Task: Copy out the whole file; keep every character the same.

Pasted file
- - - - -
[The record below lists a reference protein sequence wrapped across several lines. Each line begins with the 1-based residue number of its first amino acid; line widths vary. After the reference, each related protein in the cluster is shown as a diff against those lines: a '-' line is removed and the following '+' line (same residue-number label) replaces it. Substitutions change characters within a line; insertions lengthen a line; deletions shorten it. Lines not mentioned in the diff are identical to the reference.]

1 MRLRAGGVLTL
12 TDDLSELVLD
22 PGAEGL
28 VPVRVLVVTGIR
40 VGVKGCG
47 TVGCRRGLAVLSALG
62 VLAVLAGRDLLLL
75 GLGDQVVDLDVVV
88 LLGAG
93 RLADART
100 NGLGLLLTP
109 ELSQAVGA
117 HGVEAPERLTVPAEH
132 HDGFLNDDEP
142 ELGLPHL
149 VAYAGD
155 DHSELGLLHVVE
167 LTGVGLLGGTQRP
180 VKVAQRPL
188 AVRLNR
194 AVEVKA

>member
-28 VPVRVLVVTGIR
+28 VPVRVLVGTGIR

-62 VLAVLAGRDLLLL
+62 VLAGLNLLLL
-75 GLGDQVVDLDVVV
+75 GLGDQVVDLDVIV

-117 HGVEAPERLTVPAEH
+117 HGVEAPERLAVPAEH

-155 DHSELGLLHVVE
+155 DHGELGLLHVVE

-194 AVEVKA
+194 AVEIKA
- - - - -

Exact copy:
[The record below lists a reference protein sequence wrapped across several lines. Each line begins with the 1-based residue number of its first amino acid; line widths vary. After the reference, each related protein in the cluster is shown as a diff against those lines: a '-' line is removed and the following '+' line (same residue-number label) replaces it. Substitutions change characters within a line; insertions lengthen a line; deletions shorten it. Lines not mentioned in the diff are identical to the reference.]

1 MRLRAGGVLTL
12 TDDLSELVLD
22 PGAEGL
28 VPVRVLVVTGIR
40 VGVKGCG
47 TVGCRRGLAVLSALG
62 VLAVLAGRDLLLL
75 GLGDQVVDLDVVV
88 LLGAG
93 RLADART
100 NGLGLLLTP
109 ELSQAVGA
117 HGVEAPERLTVPAEH
132 HDGFLNDDEP
142 ELGLPHL
149 VAYAGD
155 DHSELGLLHVVE
167 LTGVGLLGGTQRP
180 VKVAQRPL
188 AVRLNR
194 AVEVKA

>member
-28 VPVRVLVVTGIR
+28 VPVRVLVGTGIR

-62 VLAVLAGRDLLLL
+62 VLAGLNLLLL
-75 GLGDQVVDLDVVV
+75 GLGDQVVDLDVIV

-117 HGVEAPERLTVPAEH
+117 HGVEAPERLAVPAEH

-155 DHSELGLLHVVE
+155 DHGELGLLHVVE

-194 AVEVKA
+194 AVEIKA